Bank of Korea Governor Rhee Chang-yong said any potential widening of the Mideast conflict that spurs oil prices sharply higher could weigh on the bank’s growth forecast, but it’s too soon to gauge the impact at this point.
(Bloomberg) — Bank of Korea Governor Rhee Chang-yong said any potential widening of the Mideast conflict that spurs oil prices sharply higher could weigh on the bank’s growth forecast, but it’s too soon to gauge the impact at this point.
“If this issue will go beyond regional and across the whole Arab region, then that’ll have a large impact,” Rhee told Bloomberg TV’s Francine Lacqua in an interview Thursday.
For now it’s still “premature” to judge the impact of the Israel-Hamas conflict on oil prices due to the limited size of economies involved.
The BOK bases its projection of 2.2% economic growth next year on the premise that the global oil price will stay around the mid-$80 range, and Korea will be “relatively immune” if that proves to be the case, he said. The price of WTI was just above $83 per barrel as Rhee spoke, while Brent was a little under $86 per barrel.
“If the oil price goes well above that, we’ll probably have to revise our growth rate,” he said.
Rhee spoke on the sidelines of the meetings of the International Monetary Fund and World Bank in Morocco, where global central bankers discussed their views on inflation amid sundry risks including real estate bubbles and China’s slowing economy.
On the domestic front, Rhee said authorities have managed to achieve a “soft-landing” in the Korean property market to some extent, after they took action to defuse a series of credit threats ranging from the default by a Legoland Korea developer to a crisis that devolved into a bank run at a local credit union.
A steep correction in the housing market that began last year stirred jitters in Korea after the BOK raised its benchmark interest rate quickly to keep up with the Federal Reserve’s faster-than-expected tightening.
The government has implemented a series of steps to shore up the construction industry and now there is growing concern that a bubble may form again in the housing market.
Household debt is bouncing back, adding to factors prompting the BOK to retain its tightening bias and dismiss any talk of an early easing. The nation’s ratio of household debt-to-gross domestic product stood at 105% as of last year, according to the IMF.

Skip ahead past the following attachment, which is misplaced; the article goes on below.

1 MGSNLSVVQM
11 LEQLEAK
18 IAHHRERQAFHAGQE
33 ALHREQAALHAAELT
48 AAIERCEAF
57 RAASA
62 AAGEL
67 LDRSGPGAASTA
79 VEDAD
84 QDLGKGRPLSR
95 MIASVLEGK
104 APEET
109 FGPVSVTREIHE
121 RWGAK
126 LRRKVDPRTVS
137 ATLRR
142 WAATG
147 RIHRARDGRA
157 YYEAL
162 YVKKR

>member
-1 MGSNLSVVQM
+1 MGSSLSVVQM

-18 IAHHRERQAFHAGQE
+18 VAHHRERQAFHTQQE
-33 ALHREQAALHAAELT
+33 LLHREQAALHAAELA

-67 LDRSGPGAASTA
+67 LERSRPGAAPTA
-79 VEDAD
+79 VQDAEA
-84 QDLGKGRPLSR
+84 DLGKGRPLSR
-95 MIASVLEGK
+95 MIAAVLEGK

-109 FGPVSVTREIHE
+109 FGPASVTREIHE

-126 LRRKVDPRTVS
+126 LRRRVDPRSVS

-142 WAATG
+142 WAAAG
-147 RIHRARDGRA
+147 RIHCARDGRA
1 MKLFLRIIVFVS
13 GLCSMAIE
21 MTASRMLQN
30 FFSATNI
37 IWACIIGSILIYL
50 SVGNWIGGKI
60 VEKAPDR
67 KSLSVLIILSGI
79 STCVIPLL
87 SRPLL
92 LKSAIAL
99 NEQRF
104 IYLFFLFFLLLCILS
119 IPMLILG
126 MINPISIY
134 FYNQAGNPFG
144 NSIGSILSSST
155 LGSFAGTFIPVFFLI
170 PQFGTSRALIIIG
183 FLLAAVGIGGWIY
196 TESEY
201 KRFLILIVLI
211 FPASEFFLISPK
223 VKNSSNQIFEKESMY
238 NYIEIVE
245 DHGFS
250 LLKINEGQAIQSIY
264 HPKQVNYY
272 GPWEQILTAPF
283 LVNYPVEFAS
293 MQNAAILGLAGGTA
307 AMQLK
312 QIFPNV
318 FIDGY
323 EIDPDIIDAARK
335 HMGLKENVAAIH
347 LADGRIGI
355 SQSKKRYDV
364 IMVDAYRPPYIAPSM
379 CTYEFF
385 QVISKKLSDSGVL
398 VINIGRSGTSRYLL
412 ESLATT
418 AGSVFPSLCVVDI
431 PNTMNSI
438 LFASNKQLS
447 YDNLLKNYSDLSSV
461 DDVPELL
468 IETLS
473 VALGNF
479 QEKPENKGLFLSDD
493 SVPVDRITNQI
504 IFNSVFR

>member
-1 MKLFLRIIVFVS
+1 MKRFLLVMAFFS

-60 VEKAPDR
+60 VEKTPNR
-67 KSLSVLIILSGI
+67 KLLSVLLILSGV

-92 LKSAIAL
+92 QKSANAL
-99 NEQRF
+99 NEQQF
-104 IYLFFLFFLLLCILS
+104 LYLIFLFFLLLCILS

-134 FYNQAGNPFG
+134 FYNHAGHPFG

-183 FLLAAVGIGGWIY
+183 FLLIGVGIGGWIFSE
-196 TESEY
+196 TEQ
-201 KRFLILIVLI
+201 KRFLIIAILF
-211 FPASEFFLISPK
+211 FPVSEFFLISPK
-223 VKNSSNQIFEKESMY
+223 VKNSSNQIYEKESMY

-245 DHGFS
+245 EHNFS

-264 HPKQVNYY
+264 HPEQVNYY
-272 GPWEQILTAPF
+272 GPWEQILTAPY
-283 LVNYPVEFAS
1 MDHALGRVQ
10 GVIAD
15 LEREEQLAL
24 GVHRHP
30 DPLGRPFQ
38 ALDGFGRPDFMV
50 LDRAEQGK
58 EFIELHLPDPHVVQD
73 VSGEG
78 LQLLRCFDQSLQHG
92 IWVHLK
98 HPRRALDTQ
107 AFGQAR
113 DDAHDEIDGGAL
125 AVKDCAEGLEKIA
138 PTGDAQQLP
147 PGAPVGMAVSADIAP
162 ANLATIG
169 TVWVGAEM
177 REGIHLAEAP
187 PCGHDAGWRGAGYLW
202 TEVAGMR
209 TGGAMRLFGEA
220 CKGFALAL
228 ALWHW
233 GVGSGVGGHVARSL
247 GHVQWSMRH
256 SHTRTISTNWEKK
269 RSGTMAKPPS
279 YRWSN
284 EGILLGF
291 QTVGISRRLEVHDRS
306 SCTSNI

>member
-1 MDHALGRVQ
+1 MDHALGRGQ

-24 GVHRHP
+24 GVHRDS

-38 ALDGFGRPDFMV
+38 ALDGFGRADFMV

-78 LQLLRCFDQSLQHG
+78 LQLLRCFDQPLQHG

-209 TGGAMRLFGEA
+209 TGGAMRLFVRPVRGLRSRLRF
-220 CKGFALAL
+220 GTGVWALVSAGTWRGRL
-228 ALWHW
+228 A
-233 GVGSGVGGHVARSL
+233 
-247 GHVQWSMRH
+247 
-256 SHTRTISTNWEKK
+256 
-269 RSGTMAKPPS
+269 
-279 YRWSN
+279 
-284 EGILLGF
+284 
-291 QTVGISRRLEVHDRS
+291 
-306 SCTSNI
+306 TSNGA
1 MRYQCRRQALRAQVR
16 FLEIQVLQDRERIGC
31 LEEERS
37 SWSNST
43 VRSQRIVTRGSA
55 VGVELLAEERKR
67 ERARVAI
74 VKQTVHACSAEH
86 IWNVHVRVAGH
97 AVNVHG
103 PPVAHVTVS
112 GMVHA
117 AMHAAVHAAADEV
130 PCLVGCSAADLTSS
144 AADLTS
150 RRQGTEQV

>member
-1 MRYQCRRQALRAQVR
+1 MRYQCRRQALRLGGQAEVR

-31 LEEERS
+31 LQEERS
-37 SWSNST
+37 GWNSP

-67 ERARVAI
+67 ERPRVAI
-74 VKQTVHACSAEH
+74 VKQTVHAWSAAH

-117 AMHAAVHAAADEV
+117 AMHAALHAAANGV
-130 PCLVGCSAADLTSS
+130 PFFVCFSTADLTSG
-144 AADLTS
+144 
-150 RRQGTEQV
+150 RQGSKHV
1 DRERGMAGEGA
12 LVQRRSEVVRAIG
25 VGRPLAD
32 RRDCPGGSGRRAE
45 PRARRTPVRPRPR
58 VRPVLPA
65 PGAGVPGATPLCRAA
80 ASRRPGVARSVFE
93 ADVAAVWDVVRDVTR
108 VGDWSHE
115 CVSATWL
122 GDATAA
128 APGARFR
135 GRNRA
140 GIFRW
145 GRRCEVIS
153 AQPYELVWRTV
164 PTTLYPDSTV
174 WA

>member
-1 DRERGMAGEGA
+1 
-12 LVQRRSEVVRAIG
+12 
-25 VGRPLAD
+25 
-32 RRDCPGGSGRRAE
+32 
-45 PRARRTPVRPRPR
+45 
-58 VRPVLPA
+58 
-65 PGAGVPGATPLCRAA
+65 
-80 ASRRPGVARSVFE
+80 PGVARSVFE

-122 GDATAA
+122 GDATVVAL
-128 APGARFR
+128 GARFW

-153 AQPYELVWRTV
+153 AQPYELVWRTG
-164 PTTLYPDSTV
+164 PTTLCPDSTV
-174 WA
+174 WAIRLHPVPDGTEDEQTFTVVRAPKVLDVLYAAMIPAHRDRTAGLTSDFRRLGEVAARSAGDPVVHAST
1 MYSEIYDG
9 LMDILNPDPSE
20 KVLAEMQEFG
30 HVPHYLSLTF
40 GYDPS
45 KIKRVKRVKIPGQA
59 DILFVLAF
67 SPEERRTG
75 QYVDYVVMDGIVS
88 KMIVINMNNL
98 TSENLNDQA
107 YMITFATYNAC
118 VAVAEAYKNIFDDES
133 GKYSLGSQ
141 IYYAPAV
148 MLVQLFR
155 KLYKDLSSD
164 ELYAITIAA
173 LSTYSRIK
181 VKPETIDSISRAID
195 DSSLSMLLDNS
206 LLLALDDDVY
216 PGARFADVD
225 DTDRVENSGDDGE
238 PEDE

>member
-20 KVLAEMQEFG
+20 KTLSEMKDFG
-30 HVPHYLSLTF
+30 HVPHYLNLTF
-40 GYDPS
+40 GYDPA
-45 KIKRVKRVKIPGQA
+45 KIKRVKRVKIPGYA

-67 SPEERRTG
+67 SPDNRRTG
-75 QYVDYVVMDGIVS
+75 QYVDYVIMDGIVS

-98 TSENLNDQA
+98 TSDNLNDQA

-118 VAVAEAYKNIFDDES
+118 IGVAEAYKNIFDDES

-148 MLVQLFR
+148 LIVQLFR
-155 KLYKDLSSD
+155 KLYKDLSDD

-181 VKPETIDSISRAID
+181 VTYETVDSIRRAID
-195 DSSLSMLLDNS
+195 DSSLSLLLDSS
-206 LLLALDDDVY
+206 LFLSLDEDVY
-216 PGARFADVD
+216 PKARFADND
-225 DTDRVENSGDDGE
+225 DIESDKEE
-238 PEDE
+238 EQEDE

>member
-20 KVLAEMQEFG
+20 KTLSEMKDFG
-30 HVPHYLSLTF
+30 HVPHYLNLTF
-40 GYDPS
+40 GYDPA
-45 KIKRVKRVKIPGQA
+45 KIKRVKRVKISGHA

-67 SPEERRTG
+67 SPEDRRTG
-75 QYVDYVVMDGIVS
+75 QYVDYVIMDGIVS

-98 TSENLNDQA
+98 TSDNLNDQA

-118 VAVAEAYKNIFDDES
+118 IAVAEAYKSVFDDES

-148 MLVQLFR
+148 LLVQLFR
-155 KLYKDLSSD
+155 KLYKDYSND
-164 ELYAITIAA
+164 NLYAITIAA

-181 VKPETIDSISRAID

“Our household debt above 100% is not desirable,” Rhee said. “We have to make it decline slowly.”
Rhee spoke a week before the BOK meets for another rate decision. Analysts say the board is likely to keep its rate at a restrictive level of 3.5% as household debt levels figure high in the minds of board members.
“The most important issue for the BOK at the moment is household debt,” said Kim Sung-soo, a fixed-income analyst at Hanwha Investment & Securities Co. He expects a hold at next week’s rate meeting.
The board has made it clear that it will keep its options open for another rate hike as it seeks to confirm that inflationary pressures are well under control, echoing efforts by global central bankers to keep a lid on prices.
The Federal Reserve in particular has signaled that the US benchmark is likely to remain high for longer than previously thought, although bets on another hike have receded recently after commentary by some officials softened somewhat.
Further policy tightening by the Fed would put more pressure on the BOK to consider hiking to shore up the local currency against the dollar and help ease the burden of higher costs related to the food and energy imports that Korea relies on.
The BOK started its rate-hike cycle in August 2021, leading a pack of monetary authorities embarking on tightening cycles as their economies recovered from the pandemic. Since the last increase in January, the BOK has refrained from tightening further as the economy was hit by weaker external demand.
–With assistance from Whanwoong Choi.
(Updates with more comments throughout)
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